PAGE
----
OpenJurist

284 F2d 395 Holt v. Commonwealth of Kentucky

284 F.2d 395

Jewell HOLT, Appellant,
v.
COMMONWEALTH OF KENTUCKY et al., Appellees.

No. 14265.

United States Court of Appeals Sixth Circuit.

December 12, 1960.

Jewell Holt, LaGrange, Ky., in pro. per.

Troy D. Savage, Asst. Atty. Gen., John B. Breckinridge, Atty. Gen., and Troy D. Savage, Asst. Atty. Gen., on brief, for appellee.

Before MARTIN, CECIL and WEICK, Circuit Judges.

PER CURIAM.

1

Jewell Holt, the appellant herein, appeals from an order of the United States District Court, for the Western District of Kentucky, denying his petition for a writ of habeas corpus.

2

The appellant was indicted on three counts in the January 1956 term of Laurel Circuit Court of Kentucky. The first count charged the appellant with feloniously breaking and entering a smokehouse used in connection with a dwelling house and stealing therefrom one pork ham and one pork shoulder. The second and third counts each charged the prior conviction of another felony. A conviction on this indictment as a whole brought the accused within the terms of the Kentucky habitual criminal act. (Section 431.190 Kentucky Revised Statutes) and subjected him to life imprisonment. Section 433.180, under which the first count of the indictment was drawn, carries with it a penalty of from two to ten years imprisonment.

3

The accused being represented by counsel pleaded guilty to the indictment and was accordingly sentenced to life imprisonment in the Kentucky State Penitentiary. He petitioned the Lyon Circuit Court of Kentucky for a writ of habeas corpus which was denied July 12, 1957. He then appealed to the Kentucky Court of Appeals which affirmed the Circuit Court. A petition to the Supreme Court of the United States for a writ of certiorari was denied. "The denial of a writ of certiorari imparts no expression of opinion upon the merits of the case, as the bar has been told many times." United States v. Carver, 260 U.S. 482, 490, 43 S.Ct. 181, 182, 67 L.Ed. 361.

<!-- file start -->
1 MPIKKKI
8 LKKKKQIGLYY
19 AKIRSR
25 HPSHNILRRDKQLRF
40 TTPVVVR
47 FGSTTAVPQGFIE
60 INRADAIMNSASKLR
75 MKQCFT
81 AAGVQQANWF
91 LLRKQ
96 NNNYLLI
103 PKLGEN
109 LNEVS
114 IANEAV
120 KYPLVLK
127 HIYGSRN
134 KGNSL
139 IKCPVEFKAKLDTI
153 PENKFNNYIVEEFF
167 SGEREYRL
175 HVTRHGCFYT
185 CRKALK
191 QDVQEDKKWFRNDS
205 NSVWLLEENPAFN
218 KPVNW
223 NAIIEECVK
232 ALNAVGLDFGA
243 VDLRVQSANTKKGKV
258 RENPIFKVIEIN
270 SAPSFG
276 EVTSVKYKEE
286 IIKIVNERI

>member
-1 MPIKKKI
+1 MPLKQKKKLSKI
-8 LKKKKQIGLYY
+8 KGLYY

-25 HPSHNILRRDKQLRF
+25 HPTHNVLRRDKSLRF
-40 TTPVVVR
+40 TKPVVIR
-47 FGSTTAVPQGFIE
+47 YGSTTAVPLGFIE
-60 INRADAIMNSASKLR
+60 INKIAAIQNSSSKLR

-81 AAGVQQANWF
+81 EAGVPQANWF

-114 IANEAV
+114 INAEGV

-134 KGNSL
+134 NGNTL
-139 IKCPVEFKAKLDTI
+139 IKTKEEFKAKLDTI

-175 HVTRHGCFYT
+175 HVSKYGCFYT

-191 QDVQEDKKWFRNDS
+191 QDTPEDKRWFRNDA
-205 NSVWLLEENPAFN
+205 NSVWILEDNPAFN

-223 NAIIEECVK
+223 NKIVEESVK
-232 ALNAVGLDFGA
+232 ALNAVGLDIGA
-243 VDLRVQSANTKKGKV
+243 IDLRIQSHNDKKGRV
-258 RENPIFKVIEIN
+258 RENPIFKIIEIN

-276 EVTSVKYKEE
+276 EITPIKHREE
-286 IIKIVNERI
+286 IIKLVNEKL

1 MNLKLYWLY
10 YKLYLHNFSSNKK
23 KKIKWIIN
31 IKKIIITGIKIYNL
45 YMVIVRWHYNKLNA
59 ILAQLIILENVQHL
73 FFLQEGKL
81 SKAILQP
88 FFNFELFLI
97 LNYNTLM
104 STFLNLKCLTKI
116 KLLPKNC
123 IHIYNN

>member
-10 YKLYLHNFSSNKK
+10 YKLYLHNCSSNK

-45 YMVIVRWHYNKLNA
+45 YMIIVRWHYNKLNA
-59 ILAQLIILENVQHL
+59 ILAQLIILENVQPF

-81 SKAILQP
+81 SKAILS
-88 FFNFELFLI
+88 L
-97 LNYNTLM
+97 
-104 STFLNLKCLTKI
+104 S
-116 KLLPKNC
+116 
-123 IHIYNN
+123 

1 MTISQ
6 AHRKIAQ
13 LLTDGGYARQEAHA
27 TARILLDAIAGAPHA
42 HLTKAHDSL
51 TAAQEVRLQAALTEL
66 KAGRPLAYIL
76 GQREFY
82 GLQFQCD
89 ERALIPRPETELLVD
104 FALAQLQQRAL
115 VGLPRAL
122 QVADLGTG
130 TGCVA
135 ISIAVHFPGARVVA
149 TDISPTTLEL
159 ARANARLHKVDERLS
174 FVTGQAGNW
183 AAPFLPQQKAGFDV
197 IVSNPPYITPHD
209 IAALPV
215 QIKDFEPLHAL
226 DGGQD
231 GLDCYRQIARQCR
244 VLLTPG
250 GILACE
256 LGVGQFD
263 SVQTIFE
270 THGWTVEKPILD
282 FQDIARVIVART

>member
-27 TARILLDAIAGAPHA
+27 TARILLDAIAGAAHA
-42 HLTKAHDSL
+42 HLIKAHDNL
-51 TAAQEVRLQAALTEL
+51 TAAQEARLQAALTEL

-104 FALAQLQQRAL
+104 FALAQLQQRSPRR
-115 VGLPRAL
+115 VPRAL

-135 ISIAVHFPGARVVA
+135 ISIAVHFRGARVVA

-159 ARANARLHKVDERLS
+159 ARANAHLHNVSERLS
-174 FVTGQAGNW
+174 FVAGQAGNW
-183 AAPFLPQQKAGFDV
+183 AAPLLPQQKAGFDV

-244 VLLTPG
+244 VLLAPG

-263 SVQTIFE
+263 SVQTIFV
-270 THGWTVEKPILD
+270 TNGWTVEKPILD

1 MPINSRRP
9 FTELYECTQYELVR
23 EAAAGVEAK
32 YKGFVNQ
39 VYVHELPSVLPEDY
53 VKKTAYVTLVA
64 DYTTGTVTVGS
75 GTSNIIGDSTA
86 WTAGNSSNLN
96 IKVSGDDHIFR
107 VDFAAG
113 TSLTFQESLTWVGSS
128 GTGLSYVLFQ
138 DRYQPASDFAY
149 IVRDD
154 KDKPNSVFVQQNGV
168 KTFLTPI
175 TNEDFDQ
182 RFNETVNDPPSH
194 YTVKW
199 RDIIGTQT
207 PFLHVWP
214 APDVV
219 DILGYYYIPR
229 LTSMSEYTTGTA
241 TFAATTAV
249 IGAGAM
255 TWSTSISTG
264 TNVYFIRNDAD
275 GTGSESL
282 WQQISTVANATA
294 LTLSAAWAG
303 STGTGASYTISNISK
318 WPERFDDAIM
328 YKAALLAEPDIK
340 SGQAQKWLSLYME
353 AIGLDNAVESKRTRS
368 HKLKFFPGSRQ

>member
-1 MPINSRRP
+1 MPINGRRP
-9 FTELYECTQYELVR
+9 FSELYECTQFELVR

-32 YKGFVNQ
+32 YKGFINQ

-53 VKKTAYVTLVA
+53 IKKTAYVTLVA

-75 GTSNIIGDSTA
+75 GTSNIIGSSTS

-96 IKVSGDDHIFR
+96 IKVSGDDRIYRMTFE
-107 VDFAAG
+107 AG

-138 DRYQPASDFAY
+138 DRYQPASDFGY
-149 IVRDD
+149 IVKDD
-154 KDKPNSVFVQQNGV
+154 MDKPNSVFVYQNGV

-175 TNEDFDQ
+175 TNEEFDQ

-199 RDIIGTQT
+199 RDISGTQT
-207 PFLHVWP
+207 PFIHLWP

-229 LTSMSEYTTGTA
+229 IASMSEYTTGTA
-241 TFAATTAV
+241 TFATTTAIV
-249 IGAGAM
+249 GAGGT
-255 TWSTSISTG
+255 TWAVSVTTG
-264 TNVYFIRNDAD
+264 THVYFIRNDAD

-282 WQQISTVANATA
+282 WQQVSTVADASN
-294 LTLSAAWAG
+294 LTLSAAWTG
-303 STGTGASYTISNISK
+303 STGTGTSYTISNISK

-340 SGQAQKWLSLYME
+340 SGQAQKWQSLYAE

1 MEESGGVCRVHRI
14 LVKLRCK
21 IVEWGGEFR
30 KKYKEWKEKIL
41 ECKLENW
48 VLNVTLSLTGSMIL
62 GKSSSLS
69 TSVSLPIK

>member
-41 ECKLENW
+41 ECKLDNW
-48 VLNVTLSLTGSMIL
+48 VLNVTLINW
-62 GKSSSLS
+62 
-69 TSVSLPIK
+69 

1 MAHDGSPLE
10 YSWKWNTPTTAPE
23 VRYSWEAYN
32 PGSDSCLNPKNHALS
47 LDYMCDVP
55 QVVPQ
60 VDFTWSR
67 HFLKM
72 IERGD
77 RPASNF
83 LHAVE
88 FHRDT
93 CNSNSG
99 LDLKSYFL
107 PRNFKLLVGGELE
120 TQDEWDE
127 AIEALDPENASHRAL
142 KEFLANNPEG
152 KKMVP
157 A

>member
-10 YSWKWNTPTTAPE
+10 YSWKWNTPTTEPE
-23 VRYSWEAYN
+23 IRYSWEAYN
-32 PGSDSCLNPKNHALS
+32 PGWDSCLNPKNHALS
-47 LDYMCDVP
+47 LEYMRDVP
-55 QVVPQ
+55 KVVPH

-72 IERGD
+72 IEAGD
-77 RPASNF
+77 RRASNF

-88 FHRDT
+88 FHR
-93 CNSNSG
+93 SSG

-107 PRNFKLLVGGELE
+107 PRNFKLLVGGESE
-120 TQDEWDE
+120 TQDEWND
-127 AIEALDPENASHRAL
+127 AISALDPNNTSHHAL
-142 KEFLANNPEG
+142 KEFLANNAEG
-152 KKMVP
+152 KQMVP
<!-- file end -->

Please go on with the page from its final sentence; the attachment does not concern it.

4

He was given leave, by the District Court for the Western District of Kentucky, to file in forma pauperis an original petition for habeas corpus. The District Judge denied his petition without an oral hearing but gave him a certificate of probable cause and granted him leave to appeal in forma pauperis. He was not represented by counsel in the District Court and he prosecutes this appeal pro se.

5

In all of these courts the appellant presented twelve issues as a basis of his alleged illegal detention. The essence of these is that he was not advised of the significance of the second and third counts and when he pleaded guilty thought he was pleading only to the specific offense charged in the first count of the indictment.

6

The accused was entitled to a jury trial of the charges in the indictment and before a plea of guilty was accepted he should have been fully informed of his rights, the nature of the charge and the penalty to which he would be subjected. The petition in the District Court raised questions of fact as to his knowledge of the consequences of a plea of guilty. While we do not assume that he was not properly advised, we have no way of ascertaining from the record before us that he did understand his rights and the nature of the charges.

7

We think justice requires that he be given a hearing in the District Court. Accordingly, the judgment of the District Court is vacated and the case is remanded to that court with instructions to the District Judge to conduct a hearing, make findings of facts with reference to the circumstances under which the guilty plea was entered, draw his conclusions of law, and enter judgment thereon.